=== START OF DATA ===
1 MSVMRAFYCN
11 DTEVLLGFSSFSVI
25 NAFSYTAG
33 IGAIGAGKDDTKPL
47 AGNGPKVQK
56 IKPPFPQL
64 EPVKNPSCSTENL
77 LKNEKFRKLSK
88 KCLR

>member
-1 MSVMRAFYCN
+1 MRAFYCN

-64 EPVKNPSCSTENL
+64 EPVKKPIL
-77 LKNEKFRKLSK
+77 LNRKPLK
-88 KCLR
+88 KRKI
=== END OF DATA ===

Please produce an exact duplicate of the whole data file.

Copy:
1 MSVMRAFYCN
11 DTEVLLGFSSFSVI
25 NAFSYTAG
33 IGAIGAGKDDTKPL
47 AGNGPKVQK
56 IKPPFPQL
64 EPVKNPSCSTENL
77 LKNEKFRKLSK
88 KCLR

>member
-1 MSVMRAFYCN
+1 MRAFYCN

-64 EPVKNPSCSTENL
+64 EPVKKPIL
-77 LKNEKFRKLSK
+77 LNRKPLK
-88 KCLR
+88 KRKI